Robert Wickens still re-adjusting to single seaters ahead of IndyCar debut


Credit: Joe Skibinski / Courtesy of IndyCar

Schmidt Peterson Motorsports driver, Robert Wickens, has stated that he is still getting used to being back in a single seater racing car as he prepares for his rookie season in the Verizon IndyCar Series.

The Canadian, who has raced in DTM for the last six years prior to earning an IndyCar seat, says that there are a number of areas that he still has room for improvement in as he continues pre-season testing in the #7 Honda at Sebring International Raceway.

“It’s definitely starting to come back,” Wickens told motorsports.com after his first run in the 2018 Honda, “but the first run each session feels a little weird – like it’s not yet my ‘home’. But I’m getting there. Like, the first test I did in December, I felt like that all morning, but in yesterday’s test that feeling lasted just for the initial run and then I got settled in.

“It’s just a physical thing, after being in a touring car for six years. The steering-wheel placement and how far laid back you are in an IndyCar takes some familiarization. But it’s coming along and this morning my first runs were competitive and throughout the whole day we were there or thereabouts.

“We had a hiccup in the morning – and I blame James [Hinchcliffe, teammate]! He’s been doing a lot of testing in the Honda test car which is now my car, and one of the fastening points for the floor got pulled out at some point, and it got repaired but the repair failed, so we lost some time getting that fixed.”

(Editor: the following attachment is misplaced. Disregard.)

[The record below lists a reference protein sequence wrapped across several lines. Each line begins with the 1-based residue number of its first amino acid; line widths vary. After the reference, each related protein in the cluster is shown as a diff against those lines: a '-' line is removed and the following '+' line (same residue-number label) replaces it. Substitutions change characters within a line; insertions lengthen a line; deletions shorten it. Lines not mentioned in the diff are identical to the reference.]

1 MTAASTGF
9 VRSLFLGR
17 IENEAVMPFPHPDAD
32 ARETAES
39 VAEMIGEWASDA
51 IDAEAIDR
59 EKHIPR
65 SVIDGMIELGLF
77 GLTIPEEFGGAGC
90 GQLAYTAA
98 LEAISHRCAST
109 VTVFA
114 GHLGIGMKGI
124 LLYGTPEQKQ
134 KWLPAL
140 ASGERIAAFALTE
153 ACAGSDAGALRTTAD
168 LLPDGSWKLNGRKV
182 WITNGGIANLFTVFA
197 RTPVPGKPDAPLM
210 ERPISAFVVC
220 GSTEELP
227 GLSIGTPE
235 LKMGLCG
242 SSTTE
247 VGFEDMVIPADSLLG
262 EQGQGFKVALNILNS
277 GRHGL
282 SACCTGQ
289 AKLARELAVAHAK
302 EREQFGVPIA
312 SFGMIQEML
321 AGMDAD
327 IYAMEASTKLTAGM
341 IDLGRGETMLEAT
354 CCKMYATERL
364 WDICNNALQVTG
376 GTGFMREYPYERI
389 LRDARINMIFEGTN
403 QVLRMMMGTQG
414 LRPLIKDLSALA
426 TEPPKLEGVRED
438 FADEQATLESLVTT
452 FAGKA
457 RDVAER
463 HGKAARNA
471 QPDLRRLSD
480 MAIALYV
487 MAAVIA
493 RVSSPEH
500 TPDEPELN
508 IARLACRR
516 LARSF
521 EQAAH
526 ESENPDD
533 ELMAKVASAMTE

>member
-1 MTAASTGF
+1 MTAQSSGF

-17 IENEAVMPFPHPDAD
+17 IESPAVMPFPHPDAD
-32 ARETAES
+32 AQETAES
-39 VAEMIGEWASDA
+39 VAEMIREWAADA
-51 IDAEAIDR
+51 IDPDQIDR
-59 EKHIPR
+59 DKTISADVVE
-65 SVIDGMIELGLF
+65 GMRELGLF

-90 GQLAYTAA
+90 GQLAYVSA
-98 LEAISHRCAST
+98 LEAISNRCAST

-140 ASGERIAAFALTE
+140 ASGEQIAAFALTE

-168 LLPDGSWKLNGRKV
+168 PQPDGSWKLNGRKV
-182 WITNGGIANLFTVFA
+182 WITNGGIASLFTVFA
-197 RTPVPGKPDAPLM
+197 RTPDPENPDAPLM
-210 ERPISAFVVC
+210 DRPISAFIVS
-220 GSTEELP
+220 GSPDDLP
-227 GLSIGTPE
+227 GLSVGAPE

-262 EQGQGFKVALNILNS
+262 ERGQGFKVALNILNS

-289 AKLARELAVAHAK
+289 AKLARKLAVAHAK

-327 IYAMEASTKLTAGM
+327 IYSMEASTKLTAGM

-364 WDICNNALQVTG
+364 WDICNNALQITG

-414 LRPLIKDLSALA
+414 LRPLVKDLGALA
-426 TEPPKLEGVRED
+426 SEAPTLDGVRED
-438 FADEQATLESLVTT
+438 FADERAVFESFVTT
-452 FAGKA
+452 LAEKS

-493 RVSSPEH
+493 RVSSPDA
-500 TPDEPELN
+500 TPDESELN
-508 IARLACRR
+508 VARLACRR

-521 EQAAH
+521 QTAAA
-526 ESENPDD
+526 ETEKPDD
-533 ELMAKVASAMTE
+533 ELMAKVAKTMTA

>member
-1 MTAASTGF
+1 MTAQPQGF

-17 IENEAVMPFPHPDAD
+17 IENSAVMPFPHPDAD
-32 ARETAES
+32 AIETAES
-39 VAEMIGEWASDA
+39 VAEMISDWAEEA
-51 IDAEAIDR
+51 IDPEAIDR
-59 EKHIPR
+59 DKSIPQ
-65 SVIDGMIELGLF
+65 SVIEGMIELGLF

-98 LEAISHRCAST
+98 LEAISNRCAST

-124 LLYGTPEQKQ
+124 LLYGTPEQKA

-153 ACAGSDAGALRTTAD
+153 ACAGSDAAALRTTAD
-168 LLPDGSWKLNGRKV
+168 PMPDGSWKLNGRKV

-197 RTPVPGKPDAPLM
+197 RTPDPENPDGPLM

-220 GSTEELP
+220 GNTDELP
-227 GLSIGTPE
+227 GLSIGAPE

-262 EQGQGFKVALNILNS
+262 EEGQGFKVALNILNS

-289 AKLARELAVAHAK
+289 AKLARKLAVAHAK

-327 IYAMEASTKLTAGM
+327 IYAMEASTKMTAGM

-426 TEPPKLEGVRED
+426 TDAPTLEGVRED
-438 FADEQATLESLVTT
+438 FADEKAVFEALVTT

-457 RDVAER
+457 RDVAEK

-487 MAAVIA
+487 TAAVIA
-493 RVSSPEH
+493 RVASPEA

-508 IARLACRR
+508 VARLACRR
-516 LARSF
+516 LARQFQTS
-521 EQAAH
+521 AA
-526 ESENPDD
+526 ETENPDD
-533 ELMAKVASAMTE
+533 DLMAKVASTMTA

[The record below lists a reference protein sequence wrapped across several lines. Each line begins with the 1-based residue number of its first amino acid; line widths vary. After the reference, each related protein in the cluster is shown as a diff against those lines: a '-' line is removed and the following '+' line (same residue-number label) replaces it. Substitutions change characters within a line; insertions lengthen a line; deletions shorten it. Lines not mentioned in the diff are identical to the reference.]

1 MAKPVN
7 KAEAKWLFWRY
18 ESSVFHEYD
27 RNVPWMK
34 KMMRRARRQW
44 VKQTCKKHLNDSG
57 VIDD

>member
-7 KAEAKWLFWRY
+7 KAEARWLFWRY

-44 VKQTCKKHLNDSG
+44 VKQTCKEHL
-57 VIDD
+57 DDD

Credit: Joe Skibinski

Wickens then went on to specify that one of the areas he was struggling the most with was the new tyre compounds underneath him. Not only is he switching from DTM’s Hankook tyres to IndyCar’s Firestone tyres, but the rubber itself has different demands in single-seater racing compared to touring cars:

“I’m having a hard time getting my head around what the tyre likes to get a good lap time.” Wickens continued, “I’ve been hearing that there’s various driving styles that work, but there’s one that works the best, and figuring out how to do that is hard. It’s kinda the opposite of how I like to drive and how I’ve been driving for the last six years.

“So that’s a big work in progress because for me to be comfortable, I default to how I like to drive. But if that’s apparently not the quickest way to drive an IndyCar, then at every corner I have to rethink my braking application, rethink everything, and do something that’s not yet natural. I’m having to reprogram my head.

“My used-tire pace is pretty respectable, but struggling to make a big cut in lap time on new rubber is the big task. I mean, yeah, it improves, but probably not as much as it should.”

Wickens will be hoping that he can continue his learning curve throughout the remaining pre-season tests. After Sebring, IndyCar testing will move on to both California’s Sonoma Raceway and Arizona’s ISM Speedway; the latter being the first pre-season test held on an oval. Before Robert starts to think about the ovals, however, he must get to grips more with some of the basics, such as long runs:

“I probably haven’t done a run longer than eight laps, so far,” Robert he said, “because we’ve been trying so many setup changes. So although I’m often out on track with worn tires, they’re getting a chance to cool down between runs. You do a full-stint life of the tire, but it’s going through several heat cycles.

“Ultimately, as usual, it’s going to come down to the team and driver who can find the best balance on the cars and extract the best lap time in quali and keep the tires in best shape in the race.

“I know there’s a lot left to improve on my side, extracting lap time and being consistent, but also working with James and the engineers to give us a slightly better car, because it’s not exactly where we need it to be right now. It’s a work in progress for all of us right now.”

Wickens’ IndyCar Series race debut will come in the season-opening round of the 2018 Verizon IndyCar Series, the Grand Prix of St Petersburg on March 11.